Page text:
Thankful For My Brother

Another update on the bro!

He flew home for Thanksgiving and I was so excited to see him again–I hadn’t seen him since he ran his very first half marathon back in May!

After the USA Half Marathon on Saturday, my husband and I drove immediately home because my brother would be arriving that evening. We didn’t get to really enjoy San Diego, but we knew we’d be back 🙂

The day after the race, my brother and I had plans to hike Camelback Mountain. It’s a popular hike here in the Phoenix valley and one that is a lot more challenging than people think. I wrote a little about it here.

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Anyway, my brother had been looking forward to this hike so much because finally, he was going to be able to do it. At least he hoped so! (I had no doubts.)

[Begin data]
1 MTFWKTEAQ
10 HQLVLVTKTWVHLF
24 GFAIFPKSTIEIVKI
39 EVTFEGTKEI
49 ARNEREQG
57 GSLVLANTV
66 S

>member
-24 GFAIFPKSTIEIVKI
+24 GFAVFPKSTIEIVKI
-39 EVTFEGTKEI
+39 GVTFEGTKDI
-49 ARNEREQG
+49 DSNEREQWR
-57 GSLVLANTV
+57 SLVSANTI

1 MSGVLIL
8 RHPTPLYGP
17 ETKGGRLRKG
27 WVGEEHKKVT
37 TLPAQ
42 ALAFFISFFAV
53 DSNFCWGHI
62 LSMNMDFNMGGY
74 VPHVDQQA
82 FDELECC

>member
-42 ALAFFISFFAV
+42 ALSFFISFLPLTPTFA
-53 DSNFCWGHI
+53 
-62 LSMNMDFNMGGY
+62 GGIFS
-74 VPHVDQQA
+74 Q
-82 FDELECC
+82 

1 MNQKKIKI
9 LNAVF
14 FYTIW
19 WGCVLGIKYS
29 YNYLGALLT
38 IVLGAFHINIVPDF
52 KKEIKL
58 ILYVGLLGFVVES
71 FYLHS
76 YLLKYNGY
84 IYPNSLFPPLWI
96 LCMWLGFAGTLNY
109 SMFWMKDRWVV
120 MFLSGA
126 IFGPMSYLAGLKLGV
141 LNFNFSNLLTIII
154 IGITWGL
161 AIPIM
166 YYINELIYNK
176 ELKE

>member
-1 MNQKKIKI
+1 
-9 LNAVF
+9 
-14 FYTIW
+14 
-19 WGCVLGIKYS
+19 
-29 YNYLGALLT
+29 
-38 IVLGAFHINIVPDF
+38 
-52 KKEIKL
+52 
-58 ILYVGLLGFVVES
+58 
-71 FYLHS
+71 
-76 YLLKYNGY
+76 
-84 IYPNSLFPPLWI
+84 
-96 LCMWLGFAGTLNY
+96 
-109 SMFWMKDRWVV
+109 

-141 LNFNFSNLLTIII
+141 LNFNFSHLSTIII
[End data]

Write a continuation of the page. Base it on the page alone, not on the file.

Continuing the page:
But because of my cramp fiasco, I was worried about attempting such a difficult hike so soon–in addition to feeling under the weather (hello upper respiratory infection!). So, very very unwillingly, I stayed home and my husband took my place.

And of course my brother made it to the top!!

brother, husband

brother, husband

My husband said that when they were looking at the 360 degree view of Phoenix, my brother whispered, “I can’t believe what I’ve been missing.”

❤ ❤ ❤

I’ve said it a billion times but seriously, I’m so ridiculously proud of him.

Later that week, we went down south to spend Thanksgiving with family. My husband and I, whenever we go home for the holiday, like to run in our local Turkey Trot. This would be my brother’s first!